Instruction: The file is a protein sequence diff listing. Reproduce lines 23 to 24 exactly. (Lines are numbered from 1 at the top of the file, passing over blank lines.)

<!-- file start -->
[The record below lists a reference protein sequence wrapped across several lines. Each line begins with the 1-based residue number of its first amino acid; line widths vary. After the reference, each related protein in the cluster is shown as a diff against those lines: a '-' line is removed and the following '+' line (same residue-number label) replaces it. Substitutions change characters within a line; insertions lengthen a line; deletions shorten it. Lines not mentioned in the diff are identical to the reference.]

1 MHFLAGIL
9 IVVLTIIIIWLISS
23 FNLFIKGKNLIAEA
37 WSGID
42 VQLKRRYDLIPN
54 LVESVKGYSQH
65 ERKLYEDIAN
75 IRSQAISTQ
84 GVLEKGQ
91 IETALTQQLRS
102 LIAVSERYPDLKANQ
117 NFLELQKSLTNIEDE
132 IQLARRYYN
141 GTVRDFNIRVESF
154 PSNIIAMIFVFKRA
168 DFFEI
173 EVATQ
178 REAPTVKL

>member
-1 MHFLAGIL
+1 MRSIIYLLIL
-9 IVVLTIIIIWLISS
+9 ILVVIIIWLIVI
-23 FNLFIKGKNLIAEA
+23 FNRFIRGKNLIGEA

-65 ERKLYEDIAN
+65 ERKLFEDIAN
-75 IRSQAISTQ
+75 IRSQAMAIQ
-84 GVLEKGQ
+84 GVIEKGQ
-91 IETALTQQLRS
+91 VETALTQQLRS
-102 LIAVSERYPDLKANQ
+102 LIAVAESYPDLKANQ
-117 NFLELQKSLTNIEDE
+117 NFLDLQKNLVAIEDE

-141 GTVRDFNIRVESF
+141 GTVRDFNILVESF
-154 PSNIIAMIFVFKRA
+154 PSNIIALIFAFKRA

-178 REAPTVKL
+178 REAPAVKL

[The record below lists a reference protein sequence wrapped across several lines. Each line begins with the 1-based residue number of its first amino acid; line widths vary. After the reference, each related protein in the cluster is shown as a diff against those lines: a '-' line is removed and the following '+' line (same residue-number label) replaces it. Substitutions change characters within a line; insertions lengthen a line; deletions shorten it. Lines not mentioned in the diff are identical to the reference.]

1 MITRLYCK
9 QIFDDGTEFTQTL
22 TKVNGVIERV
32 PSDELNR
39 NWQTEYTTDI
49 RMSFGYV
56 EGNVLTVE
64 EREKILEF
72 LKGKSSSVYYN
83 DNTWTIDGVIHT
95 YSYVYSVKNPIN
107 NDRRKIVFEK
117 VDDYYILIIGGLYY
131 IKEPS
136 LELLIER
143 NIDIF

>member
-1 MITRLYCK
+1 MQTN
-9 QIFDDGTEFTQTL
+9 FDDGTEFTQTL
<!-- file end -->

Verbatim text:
-9 IVVLTIIIIWLISS
+9 ILVVIIIWLIVI